EU-funded scientists have discovered a new molecule in Streptomyces bacteria that could be exploited to make the bacteria produce hundreds of novel antibiotics. The work, which is published online by the Proceedings of the National Academy of Sciences (PNAS), was partly supported by the EU-funded ACTINOGEN (Integrating genomics-based applications to exploit actinomycetes as a resource for new antibiotics) project.

When colonies of bacteria such as Streptomyces are under stress and so more vulnerable to attack from other bacteria, a signal is sent out across the colony that stimulates the bacteria to make antibiotics as a defence mechanism.

Drug manufacturers have exploited this characteristic of the Streptomyces bacteria for some time, using certain strains to produce antibiotics on an industrial scale. In most of these cases, the compounds used to trigger the bacterial defence mechanism are relatively unstable.

In this latest piece of research, scientists from the University of Warwick and the John Innes Centre in the UK succeeded in identifying a much more stable group of compounds called 2-alkyl-4-hydroxymethylfuran-3-carboxylic acids (AHFCAs) that could have the potential to stimulate different pathways of antibiotic production in the bacteria. This could eventually lead to the development of many novel antibiotics.

Normally the amounts of these defence-mechanism-triggering compounds produced by the bacteria are too small for chemists to analyse easily. In this study, the scientists used the University of Warwick's 700 MHz NMR (Nuclear Magnetic Resonance) machine to identify the AHFCAs on the basis of just a few micrograms of material.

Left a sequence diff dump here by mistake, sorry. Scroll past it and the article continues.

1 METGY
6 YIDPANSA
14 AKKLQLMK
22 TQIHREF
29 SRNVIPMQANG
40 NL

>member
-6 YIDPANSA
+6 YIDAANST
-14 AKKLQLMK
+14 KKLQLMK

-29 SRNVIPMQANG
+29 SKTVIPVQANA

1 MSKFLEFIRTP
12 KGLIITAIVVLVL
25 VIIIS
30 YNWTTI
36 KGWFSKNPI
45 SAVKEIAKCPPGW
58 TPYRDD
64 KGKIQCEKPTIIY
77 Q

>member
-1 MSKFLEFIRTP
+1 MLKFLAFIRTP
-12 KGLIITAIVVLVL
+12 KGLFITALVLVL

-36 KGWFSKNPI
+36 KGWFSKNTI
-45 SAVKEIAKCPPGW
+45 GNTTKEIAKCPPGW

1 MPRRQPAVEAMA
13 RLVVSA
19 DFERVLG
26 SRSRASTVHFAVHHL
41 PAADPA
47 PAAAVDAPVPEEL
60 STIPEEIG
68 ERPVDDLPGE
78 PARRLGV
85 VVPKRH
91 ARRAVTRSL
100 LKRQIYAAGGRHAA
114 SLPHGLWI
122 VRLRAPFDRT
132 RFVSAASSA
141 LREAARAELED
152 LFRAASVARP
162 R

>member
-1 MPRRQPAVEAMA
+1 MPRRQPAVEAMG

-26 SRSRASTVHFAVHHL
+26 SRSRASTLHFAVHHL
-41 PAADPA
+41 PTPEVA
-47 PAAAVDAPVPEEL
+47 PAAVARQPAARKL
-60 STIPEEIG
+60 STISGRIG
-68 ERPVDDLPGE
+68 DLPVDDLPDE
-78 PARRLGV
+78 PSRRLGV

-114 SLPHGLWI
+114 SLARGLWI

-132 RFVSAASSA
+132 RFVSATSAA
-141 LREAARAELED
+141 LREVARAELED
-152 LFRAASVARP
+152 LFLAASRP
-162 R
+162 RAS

The chemists combined their newfound knowledge with information on the genetic sequences of some Streptomyces bacteria to show that the AHFCA group of compounds could potentially be used to stimulate the production of both known and new antibiotics. Their hypothesis was confirmed when they added the AHFCAs to colonies of the W81 strain of Streptomyces coelicolor; the bacteria produced methylenomycin antibiotics.

Although methylenomycins are a familiar type of antibiotic, the researchers believe that the AHFCAs could also control the production of novel types of antibiotic.

"Early results also suggest that this approach could switch on novel antibiotic production pathways in up to 50% of Streptomyces bacteria," said Dr Christophe Corre of the University of Warwick, the lead author of the paper. "With thousands of known members of the Streptomyces family that could mean that AHFCAs could unlock hundreds of new antibiotics to replenish our dwindling arsenal of effective antibiotic drugs."

The researchers are now on the lookout for funding to explore the properties of AHFCAs further.

The ACTINOGEN project received approximately EUR 9.4 million in EU funding through the 'Life sciences, genomics and biotechnology for health' Thematic area of the Sixth Framework Programme (FP6).

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